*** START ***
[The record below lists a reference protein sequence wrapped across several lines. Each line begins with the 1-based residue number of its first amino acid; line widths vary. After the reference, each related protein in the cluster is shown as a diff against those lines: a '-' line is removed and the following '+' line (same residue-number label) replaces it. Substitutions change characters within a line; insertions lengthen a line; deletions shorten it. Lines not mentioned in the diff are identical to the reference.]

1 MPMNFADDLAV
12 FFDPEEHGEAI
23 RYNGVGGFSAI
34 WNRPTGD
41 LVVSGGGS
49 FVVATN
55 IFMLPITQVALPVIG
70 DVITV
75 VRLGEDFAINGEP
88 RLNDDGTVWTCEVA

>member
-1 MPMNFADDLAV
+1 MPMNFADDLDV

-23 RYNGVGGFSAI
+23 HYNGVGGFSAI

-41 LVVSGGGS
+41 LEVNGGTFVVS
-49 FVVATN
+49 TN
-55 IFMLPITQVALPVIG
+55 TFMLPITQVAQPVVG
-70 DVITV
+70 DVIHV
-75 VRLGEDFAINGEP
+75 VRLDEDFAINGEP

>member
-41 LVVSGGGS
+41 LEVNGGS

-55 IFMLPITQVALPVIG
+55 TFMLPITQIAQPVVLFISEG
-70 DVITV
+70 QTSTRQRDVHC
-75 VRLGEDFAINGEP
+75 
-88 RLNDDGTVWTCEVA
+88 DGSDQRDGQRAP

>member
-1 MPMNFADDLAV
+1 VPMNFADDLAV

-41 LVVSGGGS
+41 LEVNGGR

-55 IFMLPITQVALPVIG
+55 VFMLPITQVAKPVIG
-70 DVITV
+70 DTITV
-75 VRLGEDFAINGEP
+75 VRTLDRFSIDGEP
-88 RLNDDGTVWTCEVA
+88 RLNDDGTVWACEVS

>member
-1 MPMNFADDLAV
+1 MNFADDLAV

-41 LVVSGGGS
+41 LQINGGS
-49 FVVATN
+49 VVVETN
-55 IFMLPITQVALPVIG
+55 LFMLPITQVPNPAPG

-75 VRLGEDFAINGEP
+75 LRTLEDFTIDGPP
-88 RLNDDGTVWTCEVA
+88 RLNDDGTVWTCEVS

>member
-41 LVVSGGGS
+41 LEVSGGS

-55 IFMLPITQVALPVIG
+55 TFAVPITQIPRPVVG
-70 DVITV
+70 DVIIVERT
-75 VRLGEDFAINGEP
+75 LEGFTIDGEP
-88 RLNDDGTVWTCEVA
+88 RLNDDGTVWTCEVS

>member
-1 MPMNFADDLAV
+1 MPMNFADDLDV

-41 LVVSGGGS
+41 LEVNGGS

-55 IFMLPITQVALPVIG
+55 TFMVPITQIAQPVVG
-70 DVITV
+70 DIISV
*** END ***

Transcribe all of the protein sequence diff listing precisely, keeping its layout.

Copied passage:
[The record below lists a reference protein sequence wrapped across several lines. Each line begins with the 1-based residue number of its first amino acid; line widths vary. After the reference, each related protein in the cluster is shown as a diff against those lines: a '-' line is removed and the following '+' line (same residue-number label) replaces it. Substitutions change characters within a line; insertions lengthen a line; deletions shorten it. Lines not mentioned in the diff are identical to the reference.]

1 MPMNFADDLAV
12 FFDPEEHGEAI
23 RYNGVGGFSAI
34 WNRPTGD
41 LVVSGGGS
49 FVVATN
55 IFMLPITQVALPVIG
70 DVITV
75 VRLGEDFAINGEP
88 RLNDDGTVWTCEVA

>member
-1 MPMNFADDLAV
+1 MPMNFADDLDV

-23 RYNGVGGFSAI
+23 HYNGVGGFSAI

-41 LVVSGGGS
+41 LEVNGGTFVVS
-49 FVVATN
+49 TN
-55 IFMLPITQVALPVIG
+55 TFMLPITQVAQPVVG
-70 DVITV
+70 DVIHV
-75 VRLGEDFAINGEP
+75 VRLDEDFAINGEP

>member
-41 LVVSGGGS
+41 LEVNGGS

-55 IFMLPITQVALPVIG
+55 TFMLPITQIAQPVVLFISEG
-70 DVITV
+70 QTSTRQRDVHC
-75 VRLGEDFAINGEP
+75 
-88 RLNDDGTVWTCEVA
+88 DGSDQRDGQRAP

>member
-1 MPMNFADDLAV
+1 VPMNFADDLAV

-41 LVVSGGGS
+41 LEVNGGR

-55 IFMLPITQVALPVIG
+55 VFMLPITQVAKPVIG
-70 DVITV
+70 DTITV
-75 VRLGEDFAINGEP
+75 VRTLDRFSIDGEP
-88 RLNDDGTVWTCEVA
+88 RLNDDGTVWACEVS

>member
-1 MPMNFADDLAV
+1 MNFADDLAV

-41 LVVSGGGS
+41 LQINGGS
-49 FVVATN
+49 VVVETN
-55 IFMLPITQVALPVIG
+55 LFMLPITQVPNPAPG

-75 VRLGEDFAINGEP
+75 LRTLEDFTIDGPP
-88 RLNDDGTVWTCEVA
+88 RLNDDGTVWTCEVS

>member
-41 LVVSGGGS
+41 LEVSGGS

-55 IFMLPITQVALPVIG
+55 TFAVPITQIPRPVVG
-70 DVITV
+70 DVIIVERT
-75 VRLGEDFAINGEP
+75 LEGFTIDGEP
-88 RLNDDGTVWTCEVA
+88 RLNDDGTVWTCEVS

>member
-1 MPMNFADDLAV
+1 MPMNFADDLDV

-41 LVVSGGGS
+41 LEVNGGS

-55 IFMLPITQVALPVIG
+55 TFMVPITQIAQPVVG
-70 DVITV
+70 DIISV